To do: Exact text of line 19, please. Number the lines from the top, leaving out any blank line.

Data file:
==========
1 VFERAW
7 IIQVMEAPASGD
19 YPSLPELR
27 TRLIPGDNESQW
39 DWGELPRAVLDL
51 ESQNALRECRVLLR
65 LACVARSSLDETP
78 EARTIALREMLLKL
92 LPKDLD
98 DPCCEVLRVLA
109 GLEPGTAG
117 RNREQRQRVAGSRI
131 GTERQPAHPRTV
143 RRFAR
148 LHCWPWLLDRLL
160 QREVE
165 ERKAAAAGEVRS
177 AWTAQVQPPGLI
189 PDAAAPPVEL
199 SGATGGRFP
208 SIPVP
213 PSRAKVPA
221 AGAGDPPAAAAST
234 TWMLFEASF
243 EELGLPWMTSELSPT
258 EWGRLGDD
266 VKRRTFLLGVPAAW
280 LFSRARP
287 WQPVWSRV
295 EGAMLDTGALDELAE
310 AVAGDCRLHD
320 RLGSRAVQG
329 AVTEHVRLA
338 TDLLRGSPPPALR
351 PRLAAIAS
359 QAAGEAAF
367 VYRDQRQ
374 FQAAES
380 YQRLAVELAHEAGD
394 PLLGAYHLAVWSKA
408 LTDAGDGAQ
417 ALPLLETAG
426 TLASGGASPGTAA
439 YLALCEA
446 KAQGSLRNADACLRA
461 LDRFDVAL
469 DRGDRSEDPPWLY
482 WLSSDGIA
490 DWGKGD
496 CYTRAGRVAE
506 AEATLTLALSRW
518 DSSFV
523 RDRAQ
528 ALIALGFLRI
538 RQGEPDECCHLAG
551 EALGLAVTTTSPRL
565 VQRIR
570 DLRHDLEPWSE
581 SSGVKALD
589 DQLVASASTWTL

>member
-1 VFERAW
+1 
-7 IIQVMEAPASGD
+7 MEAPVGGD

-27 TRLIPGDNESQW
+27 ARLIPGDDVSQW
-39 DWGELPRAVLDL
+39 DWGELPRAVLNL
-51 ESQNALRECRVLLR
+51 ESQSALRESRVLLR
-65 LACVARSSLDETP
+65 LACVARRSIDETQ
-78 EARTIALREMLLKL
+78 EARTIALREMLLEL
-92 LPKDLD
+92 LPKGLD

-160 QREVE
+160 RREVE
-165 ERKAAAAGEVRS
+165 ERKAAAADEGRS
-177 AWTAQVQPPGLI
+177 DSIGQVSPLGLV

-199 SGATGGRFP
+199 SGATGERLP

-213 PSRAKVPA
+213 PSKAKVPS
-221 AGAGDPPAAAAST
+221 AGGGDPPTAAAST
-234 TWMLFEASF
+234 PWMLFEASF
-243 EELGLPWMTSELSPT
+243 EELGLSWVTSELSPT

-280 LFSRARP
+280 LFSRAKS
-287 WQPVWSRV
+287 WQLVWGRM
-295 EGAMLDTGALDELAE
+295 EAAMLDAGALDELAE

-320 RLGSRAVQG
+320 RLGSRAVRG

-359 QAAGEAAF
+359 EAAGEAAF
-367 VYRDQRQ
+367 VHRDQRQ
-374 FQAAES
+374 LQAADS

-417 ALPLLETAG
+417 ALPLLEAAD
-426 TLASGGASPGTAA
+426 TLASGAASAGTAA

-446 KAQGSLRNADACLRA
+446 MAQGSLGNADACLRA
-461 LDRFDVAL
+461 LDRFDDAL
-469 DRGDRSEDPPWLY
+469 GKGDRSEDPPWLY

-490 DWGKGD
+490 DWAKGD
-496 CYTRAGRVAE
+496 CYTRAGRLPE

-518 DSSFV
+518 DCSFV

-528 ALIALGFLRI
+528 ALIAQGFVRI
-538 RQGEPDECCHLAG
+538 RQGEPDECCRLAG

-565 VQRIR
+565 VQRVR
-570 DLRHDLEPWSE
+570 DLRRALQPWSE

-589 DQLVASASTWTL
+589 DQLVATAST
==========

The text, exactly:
189 PDAAAPPVEL